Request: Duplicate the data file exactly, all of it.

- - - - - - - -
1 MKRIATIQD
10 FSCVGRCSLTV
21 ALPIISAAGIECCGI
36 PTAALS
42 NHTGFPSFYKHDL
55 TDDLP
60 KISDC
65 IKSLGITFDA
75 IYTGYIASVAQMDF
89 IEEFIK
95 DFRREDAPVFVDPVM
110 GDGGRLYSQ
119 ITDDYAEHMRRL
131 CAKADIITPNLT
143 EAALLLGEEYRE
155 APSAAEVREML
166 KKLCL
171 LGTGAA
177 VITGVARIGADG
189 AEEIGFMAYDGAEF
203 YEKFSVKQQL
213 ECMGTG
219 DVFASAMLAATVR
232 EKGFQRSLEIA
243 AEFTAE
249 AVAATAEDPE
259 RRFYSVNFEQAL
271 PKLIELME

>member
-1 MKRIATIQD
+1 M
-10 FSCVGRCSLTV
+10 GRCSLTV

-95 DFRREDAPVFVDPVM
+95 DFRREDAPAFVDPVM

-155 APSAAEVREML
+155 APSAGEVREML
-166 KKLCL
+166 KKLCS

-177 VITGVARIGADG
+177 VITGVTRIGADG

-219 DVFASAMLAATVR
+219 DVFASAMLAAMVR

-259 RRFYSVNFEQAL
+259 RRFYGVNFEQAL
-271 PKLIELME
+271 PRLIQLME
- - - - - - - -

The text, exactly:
1 MKRIATIQD
10 FSCVGRCSLTV
21 ALPIISAAGIECCGI
36 PTAALS
42 NHTGFPSFYKHDL
55 TDDLP
60 KISDC
65 IKSLGITFDA
75 IYTGYIASVAQMDF
89 IEEFIK
95 DFRREDAPVFVDPVM
110 GDGGRLYSQ
119 ITDDYAEHMRRL
131 CAKADIITPNLT
143 EAALLLGEEYRE
155 APSAAEVREML
166 KKLCL
171 LGTGAA
177 VITGVARIGADG
189 AEEIGFMAYDGAEF
203 YEKFSVKQQL
213 ECMGTG
219 DVFASAMLAATVR
232 EKGFQRSLEIA
243 AEFTAE
249 AVAATAEDPE
259 RRFYSVNFEQAL
271 PKLIELME

>member
-1 MKRIATIQD
+1 M
-10 FSCVGRCSLTV
+10 GRCSLTV

-95 DFRREDAPVFVDPVM
+95 DFRREDAPAFVDPVM

-155 APSAAEVREML
+155 APSAGEVREML
-166 KKLCL
+166 KKLCS

-177 VITGVARIGADG
+177 VITGVTRIGADG

-219 DVFASAMLAATVR
+219 DVFASAMLAAMVR

-259 RRFYSVNFEQAL
+259 RRFYGVNFEQAL
-271 PKLIELME
+271 PRLIQLME